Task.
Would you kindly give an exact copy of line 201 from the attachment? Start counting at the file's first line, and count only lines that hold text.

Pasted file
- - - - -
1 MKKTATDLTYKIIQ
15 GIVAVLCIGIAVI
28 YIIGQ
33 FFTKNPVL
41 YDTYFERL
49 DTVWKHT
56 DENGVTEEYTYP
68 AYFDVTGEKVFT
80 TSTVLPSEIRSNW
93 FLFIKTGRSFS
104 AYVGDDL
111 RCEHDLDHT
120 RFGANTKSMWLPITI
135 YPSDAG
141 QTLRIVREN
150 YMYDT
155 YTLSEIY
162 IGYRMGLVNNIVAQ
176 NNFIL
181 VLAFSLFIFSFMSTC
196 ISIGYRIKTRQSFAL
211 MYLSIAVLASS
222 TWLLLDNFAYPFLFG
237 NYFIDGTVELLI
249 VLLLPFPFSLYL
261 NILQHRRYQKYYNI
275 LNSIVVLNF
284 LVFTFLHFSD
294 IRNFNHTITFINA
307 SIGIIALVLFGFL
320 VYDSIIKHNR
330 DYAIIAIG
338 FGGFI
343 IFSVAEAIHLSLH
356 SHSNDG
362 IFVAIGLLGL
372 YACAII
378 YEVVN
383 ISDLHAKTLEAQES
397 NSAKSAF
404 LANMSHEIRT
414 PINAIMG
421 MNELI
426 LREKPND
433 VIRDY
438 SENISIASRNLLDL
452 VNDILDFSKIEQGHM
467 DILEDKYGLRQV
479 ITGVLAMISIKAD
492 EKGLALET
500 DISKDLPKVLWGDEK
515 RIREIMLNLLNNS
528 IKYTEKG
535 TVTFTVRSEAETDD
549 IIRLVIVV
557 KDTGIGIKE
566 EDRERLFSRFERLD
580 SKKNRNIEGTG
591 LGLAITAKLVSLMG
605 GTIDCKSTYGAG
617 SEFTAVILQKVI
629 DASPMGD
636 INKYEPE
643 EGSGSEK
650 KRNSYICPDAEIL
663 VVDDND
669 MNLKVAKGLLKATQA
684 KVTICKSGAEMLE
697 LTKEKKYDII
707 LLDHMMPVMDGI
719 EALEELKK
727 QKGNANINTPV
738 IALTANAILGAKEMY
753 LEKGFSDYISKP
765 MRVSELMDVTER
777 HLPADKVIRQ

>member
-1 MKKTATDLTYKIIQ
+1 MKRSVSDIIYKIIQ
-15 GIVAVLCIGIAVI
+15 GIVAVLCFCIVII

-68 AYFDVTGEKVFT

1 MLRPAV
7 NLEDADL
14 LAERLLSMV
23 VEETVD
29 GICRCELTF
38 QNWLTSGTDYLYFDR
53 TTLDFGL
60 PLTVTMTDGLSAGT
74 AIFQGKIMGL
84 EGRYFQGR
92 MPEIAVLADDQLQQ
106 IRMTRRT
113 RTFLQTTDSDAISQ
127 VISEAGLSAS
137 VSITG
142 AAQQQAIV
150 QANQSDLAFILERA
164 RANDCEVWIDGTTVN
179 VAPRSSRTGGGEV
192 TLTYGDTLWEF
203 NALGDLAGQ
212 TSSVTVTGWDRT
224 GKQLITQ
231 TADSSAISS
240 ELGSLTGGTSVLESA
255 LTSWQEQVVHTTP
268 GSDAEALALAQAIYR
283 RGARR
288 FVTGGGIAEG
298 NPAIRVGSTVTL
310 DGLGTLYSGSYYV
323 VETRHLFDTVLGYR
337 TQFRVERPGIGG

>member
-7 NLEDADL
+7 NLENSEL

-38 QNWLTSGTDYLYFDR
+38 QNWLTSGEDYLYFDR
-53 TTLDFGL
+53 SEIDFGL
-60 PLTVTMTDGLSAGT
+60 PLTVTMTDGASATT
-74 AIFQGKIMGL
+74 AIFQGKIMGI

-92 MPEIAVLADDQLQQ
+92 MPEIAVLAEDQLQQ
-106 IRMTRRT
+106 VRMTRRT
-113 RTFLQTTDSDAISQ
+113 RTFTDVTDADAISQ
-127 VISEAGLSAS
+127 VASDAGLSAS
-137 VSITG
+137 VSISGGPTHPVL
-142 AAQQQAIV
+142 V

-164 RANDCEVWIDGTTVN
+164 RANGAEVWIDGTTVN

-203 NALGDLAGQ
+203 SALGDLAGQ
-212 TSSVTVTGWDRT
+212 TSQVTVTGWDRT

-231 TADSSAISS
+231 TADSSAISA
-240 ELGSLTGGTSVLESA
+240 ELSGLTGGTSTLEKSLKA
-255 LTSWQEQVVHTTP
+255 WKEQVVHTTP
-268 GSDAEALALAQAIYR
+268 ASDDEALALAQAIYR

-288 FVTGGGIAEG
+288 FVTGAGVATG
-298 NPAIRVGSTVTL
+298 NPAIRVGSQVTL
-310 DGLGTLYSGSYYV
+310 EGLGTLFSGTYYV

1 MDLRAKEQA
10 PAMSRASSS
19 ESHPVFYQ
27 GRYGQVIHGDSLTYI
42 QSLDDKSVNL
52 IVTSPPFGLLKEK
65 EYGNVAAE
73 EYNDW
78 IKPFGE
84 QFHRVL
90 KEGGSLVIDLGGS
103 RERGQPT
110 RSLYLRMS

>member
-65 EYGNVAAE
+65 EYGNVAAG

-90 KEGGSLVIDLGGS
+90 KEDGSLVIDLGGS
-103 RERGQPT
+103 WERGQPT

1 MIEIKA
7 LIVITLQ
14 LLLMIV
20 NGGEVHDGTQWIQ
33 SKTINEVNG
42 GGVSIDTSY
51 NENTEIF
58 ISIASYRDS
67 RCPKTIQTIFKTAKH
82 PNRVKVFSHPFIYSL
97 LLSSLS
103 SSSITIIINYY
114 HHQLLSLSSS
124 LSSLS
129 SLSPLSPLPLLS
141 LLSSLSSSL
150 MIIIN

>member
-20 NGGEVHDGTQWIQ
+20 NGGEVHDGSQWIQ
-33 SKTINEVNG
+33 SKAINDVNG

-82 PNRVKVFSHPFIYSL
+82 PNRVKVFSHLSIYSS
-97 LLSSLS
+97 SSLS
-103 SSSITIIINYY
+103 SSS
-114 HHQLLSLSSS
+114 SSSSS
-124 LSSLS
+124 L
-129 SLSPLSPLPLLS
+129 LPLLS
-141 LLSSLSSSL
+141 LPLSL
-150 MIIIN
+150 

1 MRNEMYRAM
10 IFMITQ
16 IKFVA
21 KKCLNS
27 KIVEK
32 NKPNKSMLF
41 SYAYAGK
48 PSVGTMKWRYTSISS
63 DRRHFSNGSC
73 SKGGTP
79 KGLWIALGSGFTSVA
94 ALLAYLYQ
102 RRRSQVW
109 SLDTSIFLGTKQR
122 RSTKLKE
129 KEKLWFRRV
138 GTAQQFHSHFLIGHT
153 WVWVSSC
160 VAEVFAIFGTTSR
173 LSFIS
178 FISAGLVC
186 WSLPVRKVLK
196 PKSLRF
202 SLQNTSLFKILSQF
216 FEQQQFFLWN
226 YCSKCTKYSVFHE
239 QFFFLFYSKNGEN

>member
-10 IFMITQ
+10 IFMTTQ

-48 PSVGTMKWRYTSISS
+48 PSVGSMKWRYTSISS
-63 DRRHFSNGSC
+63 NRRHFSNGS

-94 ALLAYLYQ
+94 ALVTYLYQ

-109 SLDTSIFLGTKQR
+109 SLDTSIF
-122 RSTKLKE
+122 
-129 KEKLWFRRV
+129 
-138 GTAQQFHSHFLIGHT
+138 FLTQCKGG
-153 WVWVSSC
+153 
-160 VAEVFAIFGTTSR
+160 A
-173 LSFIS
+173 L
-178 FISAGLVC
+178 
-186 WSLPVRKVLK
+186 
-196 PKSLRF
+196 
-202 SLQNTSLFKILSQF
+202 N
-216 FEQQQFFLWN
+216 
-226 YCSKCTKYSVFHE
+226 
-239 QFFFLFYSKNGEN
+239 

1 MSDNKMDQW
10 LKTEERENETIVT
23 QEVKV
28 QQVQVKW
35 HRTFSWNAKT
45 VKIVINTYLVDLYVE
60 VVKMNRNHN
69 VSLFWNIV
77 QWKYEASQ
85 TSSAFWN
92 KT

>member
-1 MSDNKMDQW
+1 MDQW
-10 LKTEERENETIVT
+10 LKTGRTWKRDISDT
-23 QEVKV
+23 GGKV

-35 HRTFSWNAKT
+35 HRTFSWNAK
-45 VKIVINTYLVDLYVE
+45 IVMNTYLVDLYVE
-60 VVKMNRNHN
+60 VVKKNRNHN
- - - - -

-82 PNRVKVFSHPFIYSL